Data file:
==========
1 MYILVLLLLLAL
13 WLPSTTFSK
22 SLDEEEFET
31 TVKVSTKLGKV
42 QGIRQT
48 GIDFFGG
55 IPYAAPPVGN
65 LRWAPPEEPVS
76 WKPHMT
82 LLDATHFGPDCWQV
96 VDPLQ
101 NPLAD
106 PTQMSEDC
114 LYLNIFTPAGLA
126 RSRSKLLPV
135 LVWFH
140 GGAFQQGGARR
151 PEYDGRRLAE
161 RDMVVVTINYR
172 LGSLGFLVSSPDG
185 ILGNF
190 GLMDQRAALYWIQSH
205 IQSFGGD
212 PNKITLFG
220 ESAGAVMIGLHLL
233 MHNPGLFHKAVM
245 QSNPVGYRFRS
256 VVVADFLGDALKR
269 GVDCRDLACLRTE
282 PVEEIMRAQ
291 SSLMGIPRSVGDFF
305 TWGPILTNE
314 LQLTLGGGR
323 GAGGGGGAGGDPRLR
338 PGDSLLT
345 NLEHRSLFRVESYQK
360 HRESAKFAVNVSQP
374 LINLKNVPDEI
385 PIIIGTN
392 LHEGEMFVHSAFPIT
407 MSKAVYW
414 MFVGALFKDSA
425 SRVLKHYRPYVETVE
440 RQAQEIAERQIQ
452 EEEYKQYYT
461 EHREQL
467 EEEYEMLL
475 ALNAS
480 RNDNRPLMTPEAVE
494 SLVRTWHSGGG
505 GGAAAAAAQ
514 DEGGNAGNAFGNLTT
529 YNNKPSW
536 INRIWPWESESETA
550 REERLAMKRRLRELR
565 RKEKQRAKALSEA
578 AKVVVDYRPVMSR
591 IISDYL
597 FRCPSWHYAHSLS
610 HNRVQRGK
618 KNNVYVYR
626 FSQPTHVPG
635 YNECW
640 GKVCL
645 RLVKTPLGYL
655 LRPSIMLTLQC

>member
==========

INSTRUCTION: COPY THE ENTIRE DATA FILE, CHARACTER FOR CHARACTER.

1 MYILVLLLLLAL
13 WLPSTTFSK
22 SLDEEEFET
31 TVKVSTKLGKV
42 QGIRQT
48 GIDFFGG
55 IPYAAPPVGN
65 LRWAPPEEPVS
76 WKPHMT
82 LLDATHFGPDCWQV
96 VDPLQ
101 NPLAD
106 PTQMSEDC
114 LYLNIFTPAGLA
126 RSRSKLLPV
135 LVWFH
140 GGAFQQGGARR
151 PEYDGRRLAE
161 RDMVVVTINYR
172 LGSLGFLVSSPDG
185 ILGNF
190 GLMDQRAALYWIQSH
205 IQSFGGD
212 PNKITLFG
220 ESAGAVMIGLHLL
233 MHNPGLFHKAVM
245 QSNPVGYRFRS
256 VVVADFLGDALKR
269 GVDCRDLACLRTE
282 PVEEIMRAQ
291 SSLMGIPRSVGDFF
305 TWGPILTNE
314 LQLTLGGGR
323 GAGGGGGAGGDPRLR
338 PGDSLLT
345 NLEHRSLFRVESYQK
360 HRESAKFAVNVSQP
374 LINLKNVPDEI
385 PIIIGTN
392 LHEGEMFVHSAFPIT
407 MSKAVYW
414 MFVGALFKDSA
425 SRVLKHYRPYVETVE
440 RQAQEIAERQIQ
452 EEEYKQYYT
461 EHREQL
467 EEEYEMLL
475 ALNAS
480 RNDNRPLMTPEAVE
494 SLVRTWHSGGG
505 GGAAAAAAQ
514 DEGGNAGNAFGNLTT
529 YNNKPSW
536 INRIWPWESESETA
550 REERLAMKRRLRELR
565 RKEKQRAKALSEA
578 AKVVVDYRPVMSR
591 IISDYL
597 FRCPSWHYAHSLS
610 HNRVQRGK
618 KNNVYVYR
626 FSQPTHVPG
635 YNECW
640 GKVCL
645 RLVKTPLGYL
655 LRPSIMLTLQC

>member